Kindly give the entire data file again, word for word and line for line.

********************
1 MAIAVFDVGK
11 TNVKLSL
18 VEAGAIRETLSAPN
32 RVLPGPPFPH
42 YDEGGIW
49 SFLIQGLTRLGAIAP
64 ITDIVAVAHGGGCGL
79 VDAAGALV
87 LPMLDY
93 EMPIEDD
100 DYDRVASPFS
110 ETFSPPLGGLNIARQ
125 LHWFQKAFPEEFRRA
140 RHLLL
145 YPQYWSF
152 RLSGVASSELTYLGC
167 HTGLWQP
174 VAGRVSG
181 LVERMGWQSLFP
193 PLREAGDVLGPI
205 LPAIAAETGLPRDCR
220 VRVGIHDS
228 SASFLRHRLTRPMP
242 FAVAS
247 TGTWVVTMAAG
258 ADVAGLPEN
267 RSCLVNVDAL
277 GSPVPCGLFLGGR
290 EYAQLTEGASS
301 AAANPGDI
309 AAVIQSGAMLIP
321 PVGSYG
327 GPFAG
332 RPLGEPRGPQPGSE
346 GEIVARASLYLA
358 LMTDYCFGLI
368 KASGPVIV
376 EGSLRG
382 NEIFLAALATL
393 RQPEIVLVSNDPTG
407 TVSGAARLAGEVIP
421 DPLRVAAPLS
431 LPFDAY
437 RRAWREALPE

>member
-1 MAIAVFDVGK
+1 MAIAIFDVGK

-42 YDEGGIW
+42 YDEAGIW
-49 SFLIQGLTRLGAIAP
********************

1 MAIAVFDVGK
11 TNVKLSL
18 VEAGAIRETLSAPN
32 RVLPGPPFPH
42 YDEGGIW
49 SFLIQGLTRLGAIAP
64 ITDIVAVAHGGGCGL
79 VDAAGALV
87 LPMLDY
93 EMPIEDD
100 DYDRVASPFS
110 ETFSPPLGGLNIARQ
125 LHWFQKAFPEEFRRA
140 RHLLL
145 YPQYWSF
152 RLSGVASSELTYLGC
167 HTGLWQP
174 VAGRVSG
181 LVERMGWQSLFP
193 PLREAGDVLGPI
205 LPAIAAETGLPRDCR
220 VRVGIHDS
228 SASFLRHRLTRPMP
242 FAVAS
247 TGTWVVTMAAG
258 ADVAGLPEN
267 RSCLVNVDAL
277 GSPVPCGLFLGGR
290 EYAQLTEGASS
301 AAANPGDI
309 AAVIQSGAMLIP
321 PVGSYG
327 GPFAG
332 RPLGEPRGPQPGSE
346 GEIVARASLYLA
358 LMTDYCFGLI
368 KASGPVIV
376 EGSLRG
382 NEIFLAALATL
393 RQPEIVLVSNDPTG
407 TVSGAARLAGEVIP
421 DPLRVAAPLS
431 LPFDAY
437 RRAWREALPE

>member
-1 MAIAVFDVGK
+1 MAIAIFDVGK

-42 YDEGGIW
+42 YDEAGIW
-49 SFLIQGLTRLGAIAP